MARINE CORPS AIR GROUND COMBAT CENTER TWENTYNINE PALMS, Calif. -- The sun shines bright in Twentynine Palms, California, temperatures rise by the hour, and the Marines of 1st Marine Expeditionary Brigade are no less than three weeks away from escaping the unforgiving summer conditions of the Californian deserts.
The MEB’s mission this time is to complete Large Scale Exercise 2014.
LSE-14 is a bilateral training exercise being conducted by 1st MEB to build U.S. and Canadian forces joint capabilities through live, simulated, and constructive military training activities aboard Marine Corps Air Ground Combat Center Twentynine Palms, California, from Aug. 8-14.
Exercises like LSE-14 require logistical efforts all around, from living facilities to its command operations center to complete the mission. Electricity is one of the necessities to achieve mission accomplishment.
The 1st MEB counts on Marines like Lance Cpl. Elijah Bingman to ensure power reaches as far as the mission requires.
The 21-year-old from Joplin, Missouri, joined the Marine Corps almost three years ago.
As an electrician generator operator with 1st Brigade Headquarters Group, Engineers, 1st MEB, he is part of the group of Marines in charge of powering up Camp Francis, home to the MEB’s command element during LSE-14.
“My job consists of providing power for anything and everything that is required for the field [operation], so the air-conditioning, the satellite imagery, communications and medical,” said Bingman. “If it requires power, we’re the ones that are providing for it.”
After flipping the switches on, the COC is able to power up their computers, utilize any other electronics, and the Marines are able to cool off from the cold air blowing out of the air-conditioning vents. Bingman’s responsibility now is maintaining the power.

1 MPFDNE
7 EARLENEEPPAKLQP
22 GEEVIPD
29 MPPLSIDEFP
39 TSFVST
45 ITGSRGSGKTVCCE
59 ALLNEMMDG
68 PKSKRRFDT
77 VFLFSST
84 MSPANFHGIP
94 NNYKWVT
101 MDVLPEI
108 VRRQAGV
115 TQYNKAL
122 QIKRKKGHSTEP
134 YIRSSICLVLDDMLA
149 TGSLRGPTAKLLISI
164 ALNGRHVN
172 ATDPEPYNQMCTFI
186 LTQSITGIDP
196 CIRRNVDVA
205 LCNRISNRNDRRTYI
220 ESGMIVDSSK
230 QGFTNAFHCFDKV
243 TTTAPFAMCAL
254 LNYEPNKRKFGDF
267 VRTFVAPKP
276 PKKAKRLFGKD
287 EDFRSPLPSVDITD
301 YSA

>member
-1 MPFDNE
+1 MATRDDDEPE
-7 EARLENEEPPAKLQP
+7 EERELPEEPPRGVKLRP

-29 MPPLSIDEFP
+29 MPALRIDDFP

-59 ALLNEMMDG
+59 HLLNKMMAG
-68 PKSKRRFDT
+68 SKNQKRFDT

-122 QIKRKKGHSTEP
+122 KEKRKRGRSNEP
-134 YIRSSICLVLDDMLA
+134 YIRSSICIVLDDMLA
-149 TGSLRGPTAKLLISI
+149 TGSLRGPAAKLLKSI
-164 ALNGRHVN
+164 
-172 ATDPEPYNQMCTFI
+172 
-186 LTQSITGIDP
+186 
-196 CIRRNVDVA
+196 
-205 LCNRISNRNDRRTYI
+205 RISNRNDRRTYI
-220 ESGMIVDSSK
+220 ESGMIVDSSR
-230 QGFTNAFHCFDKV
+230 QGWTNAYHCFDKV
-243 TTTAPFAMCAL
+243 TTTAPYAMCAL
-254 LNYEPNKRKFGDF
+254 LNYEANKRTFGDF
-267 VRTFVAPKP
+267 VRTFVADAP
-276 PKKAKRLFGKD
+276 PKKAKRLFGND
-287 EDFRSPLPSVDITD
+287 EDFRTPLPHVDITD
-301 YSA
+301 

“I establish the grid, provide the power, and then I’m on stand-by in case someone flips a breaker, someone trips on my cord or one of my generators catches on fire,” said Bingman. “[If] any of those scenarios [arise], I have to go and respond, troubleshoot and do whatever I can to ensure the power doesn’t go down in those mission-critical areas.”
As the MEB works on developing its command element’s expeditionary capabilities through LSE-14, a continuous stream of power for the COC is imperative.
“[If something like the COC] goes down, your job is to determine if you can fix the generator as fast as possible and get the site back up and going, or you have to take a generator from a non-essential site, like a billeting tent, get it to the mission-critical , and then deal with the fall out later,” said Bingman.
Corporal Leland Miller, a heavy equipment mechanic with BHG, Engineers, 1st MEB, is a work colleague and friend of the Marine electrician, who said he enjoys working with Bingman and is fond of the values he lives by, both on and off duty.
“He takes pride in doing his job and trying to get it done to the fullest,” said Miller. “The quote he lives by is ‘what is a man without his honor?’ and by the way he works, [you can tell] he’s trying to gain his honor through his work and his mentality, so he works as hard as he can.”
Bingman said he enjoys doing his job and is proud to be a valuable contribution to the Marine Corps.
“I absolutely love my job,” said Bingman. “It’s a lot of fun, because it’s like a big puzzle. I have to get power from a circuit breaker up the wall, across the wall, down the support beam, so to me, it’s fun.”
Bingman’s hard work and enthusiasm for his job doesn’t go unnoticed by his co-workers and leadership.
“When he’s working he loses focus on what’s going on around him, because he’s so focused on what’s going on,” said Miller. “If there’s a problem he’s not going stop until he figures out what’s wrong with it.”
As the MEB trains to improve its expeditionary capabilities to respond to crises around the world in a quick and efficient manner, Marines like Bingman continue to dedicate themselves to ensure the mission gets accomplished.
“The [discipline and values learned in the Marine Corps] have already helped me in life,” said Bingman. “It gives me an air of confidence [to know that] if I can handle what they throw at me in the Marine Corps; the civilian world is going to be a piece of cake.”